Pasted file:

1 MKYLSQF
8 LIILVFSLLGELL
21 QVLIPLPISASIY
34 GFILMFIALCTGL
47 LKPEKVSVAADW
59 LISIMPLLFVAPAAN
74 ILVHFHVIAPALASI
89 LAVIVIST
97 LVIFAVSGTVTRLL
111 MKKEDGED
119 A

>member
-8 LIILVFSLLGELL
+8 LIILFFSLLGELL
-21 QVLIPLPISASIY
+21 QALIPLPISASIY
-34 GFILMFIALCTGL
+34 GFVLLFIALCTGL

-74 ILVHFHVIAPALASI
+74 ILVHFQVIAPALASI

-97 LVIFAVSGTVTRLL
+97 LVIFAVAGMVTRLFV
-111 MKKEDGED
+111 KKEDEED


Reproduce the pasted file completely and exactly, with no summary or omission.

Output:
1 MKYLSQF
8 LIILVFSLLGELL
21 QVLIPLPISASIY
34 GFILMFIALCTGL
47 LKPEKVSVAADW
59 LISIMPLLFVAPAAN
74 ILVHFHVIAPALASI
89 LAVIVIST
97 LVIFAVSGTVTRLL
111 MKKEDGED
119 A

>member
-8 LIILVFSLLGELL
+8 LIILFFSLLGELL
-21 QVLIPLPISASIY
+21 QALIPLPISASIY
-34 GFILMFIALCTGL
+34 GFVLLFIALCTGL

-74 ILVHFHVIAPALASI
+74 ILVHFQVIAPALASI

-97 LVIFAVSGTVTRLL
+97 LVIFAVAGMVTRLFV
-111 MKKEDGED
+111 KKEDEED